August 31, 1998 |
The analysis of St. John's wort commissioned by The Times examined whether retail products were as potent as they claimed to be. The analytical technique, called spectrophotometry, tested each product for a family of compounds known collectively as hypericin. Scientists say that hypericin is not the only, and probably not even the primary, ingredient with antidepressant activity in St. John's wort.
August 13, 2008
Total time: 4 hours, 10 minutes, plus 24 hours marinating time for the lamb Servings: Makes 12 ( 1/4 cup) servings Note: From Octavio Becerra of Palate Food and Wine. Lamb neck, shoulder, shank and fat are available at Huntington Meats, Marconda's Meats and Owen's Market in Los Angeles. Check with your local butcher. Duck fat is available at Whole Foods stores, Surfas in Culver City and other specialty food markets. Becerra packs rillettes in 3-ounce Mason jars, and serves them with croutons and pickles.
January 31, 2000
Jane E. Allen's report ("No Minor Mix-Up," Jan. 10) on side effects of herbs and vitamins is misleading. The fact that herbs like garlic and ginkgo biloba thin the blood, as do prescription blood thinners, is reason to take the patient off the expensive (and problematic) drug, rather than the herbs. Patients on prescription blood thinners require monthly blood tests to guard against over-thinning their blood; the herbs do not require this. Vitamins are essential for life, drugs are not. How long will the public be kept in the dark about the fact that the biological action of virtually every prescription drug can be duplicated with natural remedies at far less cost and little side effect?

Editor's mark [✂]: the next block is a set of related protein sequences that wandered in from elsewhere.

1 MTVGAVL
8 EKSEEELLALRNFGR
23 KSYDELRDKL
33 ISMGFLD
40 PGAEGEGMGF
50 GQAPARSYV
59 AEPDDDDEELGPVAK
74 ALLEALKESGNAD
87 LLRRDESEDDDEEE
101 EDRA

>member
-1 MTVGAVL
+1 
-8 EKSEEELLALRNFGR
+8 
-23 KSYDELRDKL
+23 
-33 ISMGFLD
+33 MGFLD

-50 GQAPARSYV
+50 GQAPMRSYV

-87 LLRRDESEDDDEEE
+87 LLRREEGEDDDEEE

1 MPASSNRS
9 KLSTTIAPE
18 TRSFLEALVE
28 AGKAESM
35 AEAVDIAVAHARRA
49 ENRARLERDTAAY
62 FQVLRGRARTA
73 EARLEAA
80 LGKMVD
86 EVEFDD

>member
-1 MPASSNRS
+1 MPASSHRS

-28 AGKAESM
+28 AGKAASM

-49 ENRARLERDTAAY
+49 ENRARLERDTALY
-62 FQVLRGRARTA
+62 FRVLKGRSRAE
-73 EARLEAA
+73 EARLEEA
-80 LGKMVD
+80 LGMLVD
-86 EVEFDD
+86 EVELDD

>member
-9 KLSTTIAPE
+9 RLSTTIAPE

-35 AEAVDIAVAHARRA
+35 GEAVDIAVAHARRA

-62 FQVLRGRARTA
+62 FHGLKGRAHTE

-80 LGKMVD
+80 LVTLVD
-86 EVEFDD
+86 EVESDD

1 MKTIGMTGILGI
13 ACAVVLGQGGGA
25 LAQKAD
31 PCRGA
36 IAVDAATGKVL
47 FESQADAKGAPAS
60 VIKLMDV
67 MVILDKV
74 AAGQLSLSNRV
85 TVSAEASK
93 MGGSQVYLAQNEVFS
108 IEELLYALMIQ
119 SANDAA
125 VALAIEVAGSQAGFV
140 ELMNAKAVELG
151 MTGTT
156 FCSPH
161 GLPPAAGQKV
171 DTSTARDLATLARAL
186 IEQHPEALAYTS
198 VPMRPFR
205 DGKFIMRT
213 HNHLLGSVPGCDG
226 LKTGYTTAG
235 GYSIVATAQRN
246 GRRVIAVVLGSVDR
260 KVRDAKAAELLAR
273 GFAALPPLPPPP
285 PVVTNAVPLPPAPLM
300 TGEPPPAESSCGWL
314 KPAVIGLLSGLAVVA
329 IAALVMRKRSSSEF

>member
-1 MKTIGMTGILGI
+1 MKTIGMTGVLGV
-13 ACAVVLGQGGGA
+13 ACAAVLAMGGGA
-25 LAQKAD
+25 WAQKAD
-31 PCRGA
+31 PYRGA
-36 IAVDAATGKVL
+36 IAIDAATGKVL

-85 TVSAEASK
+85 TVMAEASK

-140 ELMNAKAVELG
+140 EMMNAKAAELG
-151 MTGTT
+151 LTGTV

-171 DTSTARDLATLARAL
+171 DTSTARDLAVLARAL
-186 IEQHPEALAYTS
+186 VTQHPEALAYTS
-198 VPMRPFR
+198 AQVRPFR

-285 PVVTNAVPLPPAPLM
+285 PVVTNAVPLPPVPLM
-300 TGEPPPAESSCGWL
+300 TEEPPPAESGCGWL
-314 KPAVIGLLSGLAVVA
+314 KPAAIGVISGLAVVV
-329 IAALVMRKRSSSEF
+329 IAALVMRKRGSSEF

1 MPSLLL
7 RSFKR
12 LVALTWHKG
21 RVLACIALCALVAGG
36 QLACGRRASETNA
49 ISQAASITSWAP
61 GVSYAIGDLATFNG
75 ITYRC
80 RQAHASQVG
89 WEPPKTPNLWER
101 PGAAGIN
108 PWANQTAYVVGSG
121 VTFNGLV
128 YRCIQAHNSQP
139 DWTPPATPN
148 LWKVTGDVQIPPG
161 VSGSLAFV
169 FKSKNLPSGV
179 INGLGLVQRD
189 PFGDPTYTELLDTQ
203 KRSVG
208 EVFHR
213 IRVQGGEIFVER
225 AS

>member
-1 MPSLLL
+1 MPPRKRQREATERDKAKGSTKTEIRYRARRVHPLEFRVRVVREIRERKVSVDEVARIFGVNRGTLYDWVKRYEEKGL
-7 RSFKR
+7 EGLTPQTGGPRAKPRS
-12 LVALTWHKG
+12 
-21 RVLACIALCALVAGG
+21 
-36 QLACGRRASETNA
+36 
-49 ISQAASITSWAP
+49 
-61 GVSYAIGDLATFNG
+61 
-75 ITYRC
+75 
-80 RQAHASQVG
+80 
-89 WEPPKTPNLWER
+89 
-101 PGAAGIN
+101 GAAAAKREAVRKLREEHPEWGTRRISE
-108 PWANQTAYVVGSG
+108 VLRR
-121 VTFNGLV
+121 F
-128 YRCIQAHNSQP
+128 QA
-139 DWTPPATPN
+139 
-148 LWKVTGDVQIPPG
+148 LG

September 1, 1989 |
A tonic of deer antlers is a powerful rejuvenator while a tea of lobster eyes, Ganoderma mushroom, licorice root will relieve physical pain. And the man who tells you so is Ron Teeguarden, who explains that he learned his craft from a Chinese Taoist master and seems so intent on demystifying herbal healing that he even wrote a book about it, "Chinese Tonic Herbs" (Japan Publications Inc.).
January 5, 1987 |
A woman enveloped in black whispered her illness across the counter to Suhair Darkal as if passing a secret. Without hesitation, Darkal thrust a grimy hand into a barrel of aromatic herbs and neatly folded a palmful into a square of newspaper. "Do you have incense?" shouted another customer. "Do I have incense?" Darkal roared back. "I have 75 kinds of incense. What's the problem?"
August 31, 1998 |
Scanning the shelves of an herbal medicine shop in Los Angeles' Chinatown, the drug sleuth had no trouble spotting contraband. Richard Ko, a pharmacologist in the drug safety branch of the California Department of Health Services, zeroed in on a red, gold and white box of pills called Ansenpunaw.
December 24, 2007 |
The herbs, tightly enclosed in a plastic bag then folded inside a brown paper bag, still manage to permeate the house with their earthy, overwhelming aroma. I store them in the laundry room off the kitchen, and when I open the pantry door, the odor always makes my nose twitch, however much I anticipate it. The herbs themselves are an interesting assortment of twigs; flat, brown things; a rind of something. One time I thought I saw the dried carapace of a bug. They are mushroom-like in color, uniformly brown and beige.